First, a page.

Conroy was in the running for the UNC Wilmington job, but his old boss Peterson ended up getting the job. Everything worked out best for both parties, though, as Peterson wanted to remain in his home state of North Carolina more than Conroy, who saw the challenge and the ability to live in New Orleans as more enticing.

"He did a heckuva job at The Citadel," Peterson said. "He's in a tough league now too. But he'll build that program up too. He was the right man for a long time at The Citadel."

Conroy said the leadership from Tulane president Scott Cowen to athletic director Rick Dickson cinched the deal. He faced challenges in recruiting to The Citadel and he realizes he'll face them again with the Green Wave.

Conroy has to change the perception of Tulane hoops and the city of New Orleans in the post-Katrina era. The success of the Super Bowl champion Saints certainly helped, but recruits probably still need to see the day-to-day life on Tulane's campus to understand the school's commitment going forward. Hearing that the University of New Orleans had to drop down to Division III because of cost concerns doesn't help with publicity. Tulane has to distance itself from UNO's troubles and let recruits know that one school is privately funded and the other publicly.

"We've got a new practice facility, there are things being done budget-wise," Conroy said. "The team at Tulane handled the adversity, and the tragedy [of Katrina] gave them a chance to see how top-notch they are. They attacked the problem. I saw what they could do if they put their minds to it. They are committed to basketball now."

Former head coach Dave Dickerson had to deal with the Katrina effect and a Green Wave program that was temporarily displaced. His five-year tenure at Tulane ended last season with an 8-22 overall record, 3-13 in Conference USA. The former Maryland assistant -- now on Thad Matta's staff at Ohio State -- did handle a difficult situation reasonably well, winning 60 games in his four years before the wheels fell off last season.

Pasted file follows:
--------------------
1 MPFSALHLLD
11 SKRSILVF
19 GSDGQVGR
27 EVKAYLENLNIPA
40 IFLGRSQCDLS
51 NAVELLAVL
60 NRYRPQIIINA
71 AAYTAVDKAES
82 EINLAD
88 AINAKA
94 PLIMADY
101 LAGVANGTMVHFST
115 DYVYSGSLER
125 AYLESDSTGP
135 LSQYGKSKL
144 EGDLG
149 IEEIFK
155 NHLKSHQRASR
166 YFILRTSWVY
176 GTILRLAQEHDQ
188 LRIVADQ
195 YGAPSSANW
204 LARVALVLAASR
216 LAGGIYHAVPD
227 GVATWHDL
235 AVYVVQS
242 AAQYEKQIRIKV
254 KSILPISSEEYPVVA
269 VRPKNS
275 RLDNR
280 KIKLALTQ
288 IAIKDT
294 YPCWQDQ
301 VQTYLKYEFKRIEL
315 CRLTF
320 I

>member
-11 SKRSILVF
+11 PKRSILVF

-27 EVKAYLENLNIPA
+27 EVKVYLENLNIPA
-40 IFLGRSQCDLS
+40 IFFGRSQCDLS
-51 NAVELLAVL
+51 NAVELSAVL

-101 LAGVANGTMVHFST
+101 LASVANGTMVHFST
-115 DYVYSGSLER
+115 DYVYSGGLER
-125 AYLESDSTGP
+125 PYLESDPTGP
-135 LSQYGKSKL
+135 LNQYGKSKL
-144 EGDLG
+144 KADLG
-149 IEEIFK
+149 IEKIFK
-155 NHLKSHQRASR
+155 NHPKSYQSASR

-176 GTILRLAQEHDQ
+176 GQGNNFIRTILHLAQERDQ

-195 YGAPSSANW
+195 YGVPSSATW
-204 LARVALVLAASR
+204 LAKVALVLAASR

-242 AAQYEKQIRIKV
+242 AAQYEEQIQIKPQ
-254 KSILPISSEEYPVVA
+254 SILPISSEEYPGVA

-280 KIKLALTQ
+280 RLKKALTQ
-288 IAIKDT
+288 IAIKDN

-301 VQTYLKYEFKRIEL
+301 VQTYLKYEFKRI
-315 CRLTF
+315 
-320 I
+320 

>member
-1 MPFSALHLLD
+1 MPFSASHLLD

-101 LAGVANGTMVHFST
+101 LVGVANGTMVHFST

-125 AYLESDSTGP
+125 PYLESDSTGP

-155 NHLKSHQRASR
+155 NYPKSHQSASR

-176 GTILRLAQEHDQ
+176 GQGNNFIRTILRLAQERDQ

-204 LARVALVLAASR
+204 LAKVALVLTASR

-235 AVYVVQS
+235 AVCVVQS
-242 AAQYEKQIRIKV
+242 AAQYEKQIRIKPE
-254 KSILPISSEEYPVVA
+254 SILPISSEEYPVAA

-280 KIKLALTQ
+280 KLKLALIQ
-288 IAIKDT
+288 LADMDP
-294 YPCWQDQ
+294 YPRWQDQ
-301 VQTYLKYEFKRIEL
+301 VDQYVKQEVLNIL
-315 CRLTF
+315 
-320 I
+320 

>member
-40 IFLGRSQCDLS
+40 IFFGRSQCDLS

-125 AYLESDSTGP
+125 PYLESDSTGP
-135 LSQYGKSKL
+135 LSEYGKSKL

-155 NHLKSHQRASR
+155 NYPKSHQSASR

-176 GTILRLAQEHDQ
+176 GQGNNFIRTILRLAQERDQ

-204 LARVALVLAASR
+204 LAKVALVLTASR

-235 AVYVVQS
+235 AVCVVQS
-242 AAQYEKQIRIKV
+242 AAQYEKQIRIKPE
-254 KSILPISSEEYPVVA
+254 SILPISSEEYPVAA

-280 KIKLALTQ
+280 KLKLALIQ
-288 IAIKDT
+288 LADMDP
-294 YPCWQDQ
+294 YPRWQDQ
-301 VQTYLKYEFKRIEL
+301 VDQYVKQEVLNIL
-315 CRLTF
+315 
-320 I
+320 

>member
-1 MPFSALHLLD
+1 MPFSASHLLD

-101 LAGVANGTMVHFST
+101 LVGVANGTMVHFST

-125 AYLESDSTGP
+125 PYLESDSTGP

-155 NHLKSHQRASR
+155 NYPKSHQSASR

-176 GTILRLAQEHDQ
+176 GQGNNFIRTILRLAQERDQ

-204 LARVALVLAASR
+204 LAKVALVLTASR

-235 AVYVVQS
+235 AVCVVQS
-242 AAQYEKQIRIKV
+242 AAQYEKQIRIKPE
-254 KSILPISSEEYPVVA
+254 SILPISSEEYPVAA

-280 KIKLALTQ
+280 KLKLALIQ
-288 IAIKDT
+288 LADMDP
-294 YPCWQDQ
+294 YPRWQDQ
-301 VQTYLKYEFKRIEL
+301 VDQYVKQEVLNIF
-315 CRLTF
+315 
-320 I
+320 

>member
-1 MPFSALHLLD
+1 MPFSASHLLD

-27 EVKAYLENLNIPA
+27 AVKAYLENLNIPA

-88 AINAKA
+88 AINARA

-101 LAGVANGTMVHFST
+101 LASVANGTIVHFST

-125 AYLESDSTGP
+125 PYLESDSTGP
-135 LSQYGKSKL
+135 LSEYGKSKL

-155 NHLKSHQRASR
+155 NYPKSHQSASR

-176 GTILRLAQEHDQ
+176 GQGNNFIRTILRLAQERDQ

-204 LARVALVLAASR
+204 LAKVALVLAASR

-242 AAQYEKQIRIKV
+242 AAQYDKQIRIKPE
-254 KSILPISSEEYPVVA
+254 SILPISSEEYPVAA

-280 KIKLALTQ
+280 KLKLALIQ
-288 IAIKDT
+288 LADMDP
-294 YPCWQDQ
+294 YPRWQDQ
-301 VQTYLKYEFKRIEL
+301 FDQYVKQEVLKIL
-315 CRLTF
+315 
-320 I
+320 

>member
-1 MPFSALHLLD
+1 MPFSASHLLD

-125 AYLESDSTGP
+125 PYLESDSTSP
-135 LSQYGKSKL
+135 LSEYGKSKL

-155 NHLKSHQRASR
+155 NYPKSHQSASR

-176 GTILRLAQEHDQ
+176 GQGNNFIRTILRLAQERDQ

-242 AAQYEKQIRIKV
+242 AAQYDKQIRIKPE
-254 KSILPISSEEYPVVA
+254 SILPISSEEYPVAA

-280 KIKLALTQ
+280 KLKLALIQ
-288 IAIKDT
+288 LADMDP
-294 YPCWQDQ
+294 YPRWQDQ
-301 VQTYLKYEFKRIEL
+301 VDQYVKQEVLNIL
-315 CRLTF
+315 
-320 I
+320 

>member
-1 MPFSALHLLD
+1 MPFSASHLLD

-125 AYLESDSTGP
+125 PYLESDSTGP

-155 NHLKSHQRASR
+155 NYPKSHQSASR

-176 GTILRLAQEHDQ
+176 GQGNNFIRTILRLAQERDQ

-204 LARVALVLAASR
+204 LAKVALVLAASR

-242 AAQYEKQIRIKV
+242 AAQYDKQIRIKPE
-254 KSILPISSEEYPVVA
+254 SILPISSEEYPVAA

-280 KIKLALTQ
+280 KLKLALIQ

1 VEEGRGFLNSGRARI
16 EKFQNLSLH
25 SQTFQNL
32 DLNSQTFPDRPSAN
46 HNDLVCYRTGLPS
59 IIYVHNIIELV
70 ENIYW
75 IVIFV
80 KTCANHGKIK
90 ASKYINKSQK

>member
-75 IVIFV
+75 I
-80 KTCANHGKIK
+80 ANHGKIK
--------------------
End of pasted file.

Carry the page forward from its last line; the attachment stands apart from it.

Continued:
The landscape in Conference USA has also changed with Memphis back on top with a heralded recruiting class, but still not as intimidating as it was under John Calipari. UTEP should be a major factor with Tim Floyd, and programs like Southern Miss and UCF should be improved. But there's no reason to believe that there can't be upward mobility in this conference.

Conroy is banking on that premise. Nothing seems to faze him. Over at Conroy's former stomping grounds, Driesell has just as tough a slate in the Southern Conference, where he's stuck in the same division as league powers Davidson, Charleston and Wofford.

Both coaches have famous last names, but they are out to enhance their own identity. If they can do it at challenging spots such as The Citadel and Tulane, it would go a long way toward proving they can be successful just about anywhere.

Andy Katz | email

ESPN Senior Writer